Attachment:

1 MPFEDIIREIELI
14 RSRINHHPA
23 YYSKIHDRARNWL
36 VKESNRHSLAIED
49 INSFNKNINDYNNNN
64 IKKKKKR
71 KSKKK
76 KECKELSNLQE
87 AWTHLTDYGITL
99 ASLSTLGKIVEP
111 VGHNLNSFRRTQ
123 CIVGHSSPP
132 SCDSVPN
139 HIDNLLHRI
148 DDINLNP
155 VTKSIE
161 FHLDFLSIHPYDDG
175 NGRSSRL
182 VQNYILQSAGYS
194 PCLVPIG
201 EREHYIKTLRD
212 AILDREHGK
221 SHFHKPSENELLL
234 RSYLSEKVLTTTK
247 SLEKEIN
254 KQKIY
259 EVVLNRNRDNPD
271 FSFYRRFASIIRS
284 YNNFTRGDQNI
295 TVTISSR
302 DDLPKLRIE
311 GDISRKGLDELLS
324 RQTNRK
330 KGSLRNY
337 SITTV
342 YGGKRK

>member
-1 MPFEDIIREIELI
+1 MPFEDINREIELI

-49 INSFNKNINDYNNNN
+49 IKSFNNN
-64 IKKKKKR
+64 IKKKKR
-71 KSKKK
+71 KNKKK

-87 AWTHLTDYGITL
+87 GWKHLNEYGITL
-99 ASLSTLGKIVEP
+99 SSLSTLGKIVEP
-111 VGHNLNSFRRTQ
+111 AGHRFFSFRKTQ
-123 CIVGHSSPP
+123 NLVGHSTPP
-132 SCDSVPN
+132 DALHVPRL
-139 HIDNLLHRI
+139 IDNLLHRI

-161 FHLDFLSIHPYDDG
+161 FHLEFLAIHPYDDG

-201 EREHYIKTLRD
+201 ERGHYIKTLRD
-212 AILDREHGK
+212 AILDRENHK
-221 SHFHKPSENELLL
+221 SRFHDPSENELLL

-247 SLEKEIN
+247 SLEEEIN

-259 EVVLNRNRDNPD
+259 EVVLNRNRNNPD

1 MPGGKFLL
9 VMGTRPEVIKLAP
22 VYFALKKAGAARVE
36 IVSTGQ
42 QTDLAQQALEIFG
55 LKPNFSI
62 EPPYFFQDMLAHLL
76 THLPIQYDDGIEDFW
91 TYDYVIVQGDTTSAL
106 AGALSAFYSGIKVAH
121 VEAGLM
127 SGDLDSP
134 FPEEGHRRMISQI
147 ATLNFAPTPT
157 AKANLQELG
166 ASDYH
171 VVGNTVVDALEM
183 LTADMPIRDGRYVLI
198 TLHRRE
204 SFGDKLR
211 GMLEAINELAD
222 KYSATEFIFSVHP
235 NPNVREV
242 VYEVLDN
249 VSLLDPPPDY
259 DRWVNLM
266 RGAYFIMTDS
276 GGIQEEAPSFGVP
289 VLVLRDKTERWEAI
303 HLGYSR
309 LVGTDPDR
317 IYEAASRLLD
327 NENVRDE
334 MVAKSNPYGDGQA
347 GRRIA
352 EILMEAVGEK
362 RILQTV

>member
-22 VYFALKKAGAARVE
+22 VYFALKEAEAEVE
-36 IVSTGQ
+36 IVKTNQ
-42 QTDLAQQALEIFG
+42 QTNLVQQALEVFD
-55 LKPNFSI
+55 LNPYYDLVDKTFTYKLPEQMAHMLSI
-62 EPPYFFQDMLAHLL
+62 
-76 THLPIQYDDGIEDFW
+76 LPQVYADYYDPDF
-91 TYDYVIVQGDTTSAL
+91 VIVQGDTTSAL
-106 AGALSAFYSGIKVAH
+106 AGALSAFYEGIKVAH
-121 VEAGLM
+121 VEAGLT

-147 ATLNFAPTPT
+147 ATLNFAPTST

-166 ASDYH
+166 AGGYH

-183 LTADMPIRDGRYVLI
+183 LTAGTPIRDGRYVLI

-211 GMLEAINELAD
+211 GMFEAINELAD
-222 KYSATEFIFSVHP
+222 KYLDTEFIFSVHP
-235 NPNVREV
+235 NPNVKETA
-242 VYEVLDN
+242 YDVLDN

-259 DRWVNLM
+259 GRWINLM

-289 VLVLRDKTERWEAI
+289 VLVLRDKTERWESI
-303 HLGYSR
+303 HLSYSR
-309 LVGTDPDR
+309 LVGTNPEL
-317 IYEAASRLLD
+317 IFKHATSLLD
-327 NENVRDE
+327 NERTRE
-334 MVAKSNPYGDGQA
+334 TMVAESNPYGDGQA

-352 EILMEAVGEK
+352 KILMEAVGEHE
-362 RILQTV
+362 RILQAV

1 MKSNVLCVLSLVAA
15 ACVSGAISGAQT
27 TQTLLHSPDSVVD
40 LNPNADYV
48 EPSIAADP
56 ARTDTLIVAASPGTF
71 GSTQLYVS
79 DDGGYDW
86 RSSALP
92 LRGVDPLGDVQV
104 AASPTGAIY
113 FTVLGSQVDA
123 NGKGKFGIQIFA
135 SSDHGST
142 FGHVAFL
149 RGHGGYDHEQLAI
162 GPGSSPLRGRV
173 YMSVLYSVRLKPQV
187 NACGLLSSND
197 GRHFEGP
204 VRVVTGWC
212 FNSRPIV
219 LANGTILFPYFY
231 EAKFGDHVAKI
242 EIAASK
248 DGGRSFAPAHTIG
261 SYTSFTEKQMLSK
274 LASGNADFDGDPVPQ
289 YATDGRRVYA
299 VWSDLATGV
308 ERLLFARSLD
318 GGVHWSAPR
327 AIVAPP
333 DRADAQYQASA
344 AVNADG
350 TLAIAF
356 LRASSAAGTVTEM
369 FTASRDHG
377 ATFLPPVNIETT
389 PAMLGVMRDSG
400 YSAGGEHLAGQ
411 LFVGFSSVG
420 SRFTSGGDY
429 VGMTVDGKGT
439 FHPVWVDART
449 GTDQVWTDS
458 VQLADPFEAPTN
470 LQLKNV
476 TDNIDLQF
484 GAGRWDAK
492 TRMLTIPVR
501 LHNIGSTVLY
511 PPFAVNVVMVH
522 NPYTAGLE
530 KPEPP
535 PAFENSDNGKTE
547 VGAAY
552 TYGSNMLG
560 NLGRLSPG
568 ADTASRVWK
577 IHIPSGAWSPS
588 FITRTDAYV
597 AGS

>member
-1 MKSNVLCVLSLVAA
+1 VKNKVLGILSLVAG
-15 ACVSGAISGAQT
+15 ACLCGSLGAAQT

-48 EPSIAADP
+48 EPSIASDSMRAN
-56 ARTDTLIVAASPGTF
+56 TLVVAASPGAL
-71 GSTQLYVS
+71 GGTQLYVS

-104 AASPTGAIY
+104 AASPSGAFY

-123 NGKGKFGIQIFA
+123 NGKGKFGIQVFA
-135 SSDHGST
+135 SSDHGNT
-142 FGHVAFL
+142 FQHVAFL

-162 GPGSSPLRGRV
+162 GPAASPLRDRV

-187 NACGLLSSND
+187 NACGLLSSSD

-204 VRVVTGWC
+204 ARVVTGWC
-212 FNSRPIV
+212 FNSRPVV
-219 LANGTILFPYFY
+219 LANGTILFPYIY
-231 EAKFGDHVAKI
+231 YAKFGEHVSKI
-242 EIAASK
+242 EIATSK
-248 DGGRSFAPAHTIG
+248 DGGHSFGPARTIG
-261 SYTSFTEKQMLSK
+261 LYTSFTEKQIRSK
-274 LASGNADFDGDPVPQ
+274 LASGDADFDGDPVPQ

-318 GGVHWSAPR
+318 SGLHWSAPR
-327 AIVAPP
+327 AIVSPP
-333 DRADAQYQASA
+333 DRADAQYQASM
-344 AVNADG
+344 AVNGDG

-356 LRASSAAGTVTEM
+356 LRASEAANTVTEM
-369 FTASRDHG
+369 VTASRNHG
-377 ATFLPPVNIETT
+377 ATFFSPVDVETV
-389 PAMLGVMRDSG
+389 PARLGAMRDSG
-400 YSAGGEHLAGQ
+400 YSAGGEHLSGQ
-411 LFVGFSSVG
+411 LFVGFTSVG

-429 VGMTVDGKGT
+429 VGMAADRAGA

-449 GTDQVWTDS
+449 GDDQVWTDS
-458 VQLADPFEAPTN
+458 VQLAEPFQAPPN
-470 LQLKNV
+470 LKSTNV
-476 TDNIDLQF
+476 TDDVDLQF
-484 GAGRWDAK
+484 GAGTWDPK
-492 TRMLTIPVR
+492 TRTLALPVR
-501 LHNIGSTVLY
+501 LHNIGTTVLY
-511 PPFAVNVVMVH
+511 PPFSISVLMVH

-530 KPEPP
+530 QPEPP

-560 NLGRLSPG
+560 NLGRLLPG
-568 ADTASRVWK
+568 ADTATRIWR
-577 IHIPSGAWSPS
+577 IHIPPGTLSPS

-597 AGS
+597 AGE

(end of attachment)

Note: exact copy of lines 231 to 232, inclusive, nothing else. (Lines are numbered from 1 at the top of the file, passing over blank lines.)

+71 GGTQLYVS

-104 AASPTGAIY